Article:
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Lean Decision Steps

Sanat Sankrityayan 2011-07-19

1. Find out for yourself what is really going on, Genchi Genbutsu

 2. Understand underlying casues that explain surface appearances

 3. Broadly consider alternative solutions and develop a detailed rationale for the preferred solution

4. Build consensus with the team; including employees and outside partners

5. Use very efficient communication media to do step 1 through 4, preferably one side of one sheet of paper, visual, A3, team board, cell board etc.

These steps are commonly quoted at many places. However, it need to be illustrated in terms of importance of these. Here I take an attempt…..

1. Historical Data can be misleading. Primary Data – interpretation is where the devil lies. Moreover, Data creates opinions. Opinions are not facts. Unless the Gemba is felt and experienced, the data should not be taken up for analysis.

Moreover, there are many aspects of the problem/matter that may escape the data-net. Those can only be captured through direct visit to the Gemba and see the Gembutsu for self. This is an application of the most important Gemba Principle – Go and ask the Process.

  2. Tip of the Iceberg – got the Titanic. On the Face or Surface of the issue, the problems can be cured instantly through the “White Knight” method, where the        problem is creatively stated in order to get through to the solution. But this will be like curing the symptoms and not the disease. Diagnosis and Tests give out  an indication. Unless the root is eliminated, the creepy capers will keep coming back. (sarcasm) If you want to keep earning individual rewards and be known  as a Problem Solver, then leave out the root and keep curing the symptoms only. However, this approach is detrimental in the long run, both individual and  organizational loss. Why Why Analysis is a pretty simple and effective tool. Ishikawa is another handy one. Pareto can be applied anywhere. Digging deep is the  key.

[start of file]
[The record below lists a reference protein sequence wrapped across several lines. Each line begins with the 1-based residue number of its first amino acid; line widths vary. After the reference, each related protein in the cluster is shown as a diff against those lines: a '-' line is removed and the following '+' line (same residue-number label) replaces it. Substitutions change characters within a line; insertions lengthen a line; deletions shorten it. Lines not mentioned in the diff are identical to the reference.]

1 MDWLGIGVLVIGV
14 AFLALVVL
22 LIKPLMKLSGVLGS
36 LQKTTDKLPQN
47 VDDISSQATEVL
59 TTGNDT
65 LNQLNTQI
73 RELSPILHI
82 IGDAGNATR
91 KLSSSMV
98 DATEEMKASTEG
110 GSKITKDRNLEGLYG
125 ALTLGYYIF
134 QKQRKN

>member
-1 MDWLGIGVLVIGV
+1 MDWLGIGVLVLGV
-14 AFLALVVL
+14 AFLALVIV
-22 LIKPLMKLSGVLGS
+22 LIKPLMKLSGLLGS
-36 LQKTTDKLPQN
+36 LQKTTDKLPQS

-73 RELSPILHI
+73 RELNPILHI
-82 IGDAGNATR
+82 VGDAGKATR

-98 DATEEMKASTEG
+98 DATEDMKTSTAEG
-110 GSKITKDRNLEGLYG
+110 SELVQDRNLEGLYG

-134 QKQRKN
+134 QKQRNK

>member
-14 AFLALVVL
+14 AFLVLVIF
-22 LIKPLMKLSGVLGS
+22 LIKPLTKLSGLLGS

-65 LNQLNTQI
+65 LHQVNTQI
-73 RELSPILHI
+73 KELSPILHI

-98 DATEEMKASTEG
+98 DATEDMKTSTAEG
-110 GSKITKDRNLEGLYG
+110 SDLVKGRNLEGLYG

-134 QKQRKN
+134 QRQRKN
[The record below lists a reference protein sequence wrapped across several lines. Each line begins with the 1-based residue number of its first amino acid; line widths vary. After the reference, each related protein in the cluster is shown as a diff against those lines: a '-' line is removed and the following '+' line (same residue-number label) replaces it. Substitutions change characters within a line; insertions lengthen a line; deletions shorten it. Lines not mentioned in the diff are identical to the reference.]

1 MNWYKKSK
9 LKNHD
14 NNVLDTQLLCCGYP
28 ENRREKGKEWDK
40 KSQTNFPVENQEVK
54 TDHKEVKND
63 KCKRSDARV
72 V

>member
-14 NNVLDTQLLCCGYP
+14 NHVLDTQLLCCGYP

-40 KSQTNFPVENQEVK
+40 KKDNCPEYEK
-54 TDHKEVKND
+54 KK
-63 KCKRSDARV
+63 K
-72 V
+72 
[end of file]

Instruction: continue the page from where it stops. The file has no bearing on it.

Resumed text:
3. The problem cannot be solved from the same level of thinking that created it. It is but, a question of Paradigm. Zoom in and Zoom out are the simplest methods of doing it. Moreover, all actions are linked to others in a direct or indirect manner. It could be Cascading effect, Snowball effect or simple Secondary Cause-Effect. Moreover, the direct solution may not be possible to implement every time within the stipulated time and resource frame. However, alternatives/substitutes can always be explored and must be brought out even if the solution is direct and simple to implement. The solution then must be verified/validated to ensure that the correct measurements are in place and one is not fooled in by the urge to resolve soon.

4. Sustenance is driven by Involvement. Decision Ownership (what I call DO) must be spread or extended to all the stakeholders, if possible even the tertiary ones. Once the participation is established, the coordination and implementation becomes smooth. Reviews/Audits and Systematic Deployment are then just a cake walk. Consensus is essential as the effects of the solution may ripple across to many other inadvertently.

5. Transparency is absolutely vital. Letting the people know the change in time, will lead to a successful transformation and simultaneous integration of the change in the regular daily routine of the individuals. Communicate to all and sundry. The change must be visibly demonstrated too. Nearly 40 % of the problems can be resolved through timely and adequate communication. Let the feedback arrive. DO not block out the reactions. Understand them and assess. It could bring out something that might have skipped your eyes, owing to the blind spots of paradigm. 

- Sanat Sankrityayan

Lean Kaizen Practitioner

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